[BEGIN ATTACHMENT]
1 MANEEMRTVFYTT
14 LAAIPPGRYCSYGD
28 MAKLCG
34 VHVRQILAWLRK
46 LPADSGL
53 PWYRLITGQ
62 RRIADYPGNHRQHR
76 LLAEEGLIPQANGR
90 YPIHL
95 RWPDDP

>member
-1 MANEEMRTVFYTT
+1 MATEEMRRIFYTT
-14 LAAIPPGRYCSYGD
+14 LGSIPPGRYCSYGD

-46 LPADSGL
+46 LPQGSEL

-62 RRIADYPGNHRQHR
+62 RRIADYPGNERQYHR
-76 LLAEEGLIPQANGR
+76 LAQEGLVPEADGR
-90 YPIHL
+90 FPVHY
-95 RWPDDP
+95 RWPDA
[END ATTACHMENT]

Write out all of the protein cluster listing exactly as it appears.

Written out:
1 MANEEMRTVFYTT
14 LAAIPPGRYCSYGD
28 MAKLCG
34 VHVRQILAWLRK
46 LPADSGL
53 PWYRLITGQ
62 RRIADYPGNHRQHR
76 LLAEEGLIPQANGR
90 YPIHL
95 RWPDDP

>member
-1 MANEEMRTVFYTT
+1 MATEEMRRIFYTT
-14 LAAIPPGRYCSYGD
+14 LGSIPPGRYCSYGD

-46 LPADSGL
+46 LPQGSEL

-62 RRIADYPGNHRQHR
+62 RRIADYPGNERQYHR
-76 LLAEEGLIPQANGR
+76 LAQEGLVPEADGR
-90 YPIHL
+90 FPVHY
-95 RWPDDP
+95 RWPDA